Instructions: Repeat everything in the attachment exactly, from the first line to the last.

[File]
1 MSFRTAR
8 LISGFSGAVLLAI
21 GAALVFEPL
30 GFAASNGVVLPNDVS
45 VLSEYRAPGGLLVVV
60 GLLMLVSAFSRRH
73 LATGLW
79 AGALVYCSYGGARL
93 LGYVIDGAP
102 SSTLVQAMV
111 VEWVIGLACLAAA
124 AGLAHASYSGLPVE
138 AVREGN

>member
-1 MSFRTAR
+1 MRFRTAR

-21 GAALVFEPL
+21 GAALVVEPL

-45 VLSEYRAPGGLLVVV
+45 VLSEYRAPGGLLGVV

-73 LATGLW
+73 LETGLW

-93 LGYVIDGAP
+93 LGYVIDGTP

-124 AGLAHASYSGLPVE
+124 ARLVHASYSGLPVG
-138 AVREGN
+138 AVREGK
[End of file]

1 MSFRTAR
8 LISGFSGAVLLAI
21 GAALVFEPL
30 GFAASNGVVLPNDVS
45 VLSEYRAPGGLLVVV
60 GLLMLVSAFSRRH
73 LATGLW
79 AGALVYCSYGGARL
93 LGYVIDGAP
102 SSTLVQAMV
111 VEWVIGLACLAAA
124 AGLAHASYSGLPVE
138 AVREGN

>member
-1 MSFRTAR
+1 MRFRTAR

-21 GAALVFEPL
+21 GAALVVEPL

-45 VLSEYRAPGGLLVVV
+45 VLSEYRAPGGLLGVV

-73 LATGLW
+73 LETGLW

-93 LGYVIDGAP
+93 LGYVIDGTP

-124 AGLAHASYSGLPVE
+124 ARLVHASYSGLPVG
-138 AVREGN
+138 AVREGK